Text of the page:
If you’ve yet to hear of Italian developer Milestone, chances are you aren’t that much of a fan of racing games. Having proven themselves time and time again with the many WRC, SBK and MotoGP iterations over the years, it’s fair to say that if Milestone are behind it, then it’s in capable and experienced hands.
This time however, they have taken a crack at bringing us the popular and beloved sport of AMA Supercross through a fresh experience in the form of Monster Energy Supercross: The Official Videogame.
One of the most notable changes about Monster Energy Supercross over the previous Milestone bike racers is the shift in game engine. This time around the experience has been built in Unreal Engine 4, the popular engine known for its capacity to bring stunning visuals, and it doesn’t take long to see the move was a good decision. The visuals within the game are absolutely incredible, from the bikes to the riders, and the tracks to the settings – all of which are officially licensed of course – there is plenty of eye candy to ensure everything looks the part. That’s not to mention those playing on an Xbox One X will find the game coming with enhancements which make things standout further still.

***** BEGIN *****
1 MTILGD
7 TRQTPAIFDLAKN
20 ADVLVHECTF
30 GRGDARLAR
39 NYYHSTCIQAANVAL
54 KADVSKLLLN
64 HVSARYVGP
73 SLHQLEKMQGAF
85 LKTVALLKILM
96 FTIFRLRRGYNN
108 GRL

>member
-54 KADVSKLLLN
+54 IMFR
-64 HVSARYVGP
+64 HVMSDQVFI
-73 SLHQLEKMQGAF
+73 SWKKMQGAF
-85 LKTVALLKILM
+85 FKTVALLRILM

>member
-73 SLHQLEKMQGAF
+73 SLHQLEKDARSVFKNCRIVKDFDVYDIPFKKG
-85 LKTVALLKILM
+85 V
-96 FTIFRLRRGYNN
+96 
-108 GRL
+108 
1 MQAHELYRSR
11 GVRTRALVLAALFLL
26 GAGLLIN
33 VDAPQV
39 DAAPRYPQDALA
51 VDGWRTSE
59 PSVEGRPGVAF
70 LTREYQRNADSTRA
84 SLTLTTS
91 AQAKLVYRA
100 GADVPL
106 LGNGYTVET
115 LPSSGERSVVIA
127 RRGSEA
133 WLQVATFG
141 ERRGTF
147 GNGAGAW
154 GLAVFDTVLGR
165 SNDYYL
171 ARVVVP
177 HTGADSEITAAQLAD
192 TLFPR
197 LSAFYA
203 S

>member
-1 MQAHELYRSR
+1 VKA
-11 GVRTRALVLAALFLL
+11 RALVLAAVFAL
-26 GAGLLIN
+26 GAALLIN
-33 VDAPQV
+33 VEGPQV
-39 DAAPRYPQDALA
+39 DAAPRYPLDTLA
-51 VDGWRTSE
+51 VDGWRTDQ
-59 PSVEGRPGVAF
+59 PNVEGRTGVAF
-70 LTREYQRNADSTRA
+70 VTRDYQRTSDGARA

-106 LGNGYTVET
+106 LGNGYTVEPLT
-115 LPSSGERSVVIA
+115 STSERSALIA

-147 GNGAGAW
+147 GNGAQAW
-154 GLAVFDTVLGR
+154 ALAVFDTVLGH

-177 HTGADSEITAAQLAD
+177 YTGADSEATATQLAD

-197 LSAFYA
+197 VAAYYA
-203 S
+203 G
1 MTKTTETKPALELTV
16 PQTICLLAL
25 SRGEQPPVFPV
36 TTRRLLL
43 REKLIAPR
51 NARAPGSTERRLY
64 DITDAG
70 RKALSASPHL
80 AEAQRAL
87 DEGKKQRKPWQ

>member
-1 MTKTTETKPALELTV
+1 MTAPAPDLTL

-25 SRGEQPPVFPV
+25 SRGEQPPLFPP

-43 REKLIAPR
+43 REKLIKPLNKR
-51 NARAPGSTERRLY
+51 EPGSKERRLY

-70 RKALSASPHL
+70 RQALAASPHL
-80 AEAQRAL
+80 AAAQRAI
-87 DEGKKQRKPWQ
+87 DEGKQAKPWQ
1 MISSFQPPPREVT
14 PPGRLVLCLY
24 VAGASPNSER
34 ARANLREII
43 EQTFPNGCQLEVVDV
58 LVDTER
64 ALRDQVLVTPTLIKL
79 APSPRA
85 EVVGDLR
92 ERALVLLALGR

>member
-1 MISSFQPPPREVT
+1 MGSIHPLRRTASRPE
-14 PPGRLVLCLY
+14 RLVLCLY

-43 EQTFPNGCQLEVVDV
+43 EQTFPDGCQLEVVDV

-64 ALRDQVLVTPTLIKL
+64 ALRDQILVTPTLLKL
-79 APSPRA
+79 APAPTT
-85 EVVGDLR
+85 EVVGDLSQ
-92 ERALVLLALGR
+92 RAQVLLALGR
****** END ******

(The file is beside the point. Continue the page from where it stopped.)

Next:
On initial start-up players are thrust into the action through the boots of recently retired AMA Supercross Champion and Motocross superstar, Ryan Dungey. This race is nothing major, with the real purpose being to introduce the controls whilst letting you get a feel for the track, which just happens to be none other than the famous Anaheim Stadium, California.
The controls are pretty simple, as tends to be the case with most racers, with the only real noteworthy differences being the brakes, with ‘A’ controlling the rear brake and LT controlling the front. The shift in rider weight which is actioned via the right stick, with steering tied to the left. There is a rewind feature present for those who like the ease of fixing a mistake, but if you enjoy the challenge of maintaining a positive balance whilst whipping the bike around corners, this is something you’ll tend to shy away from.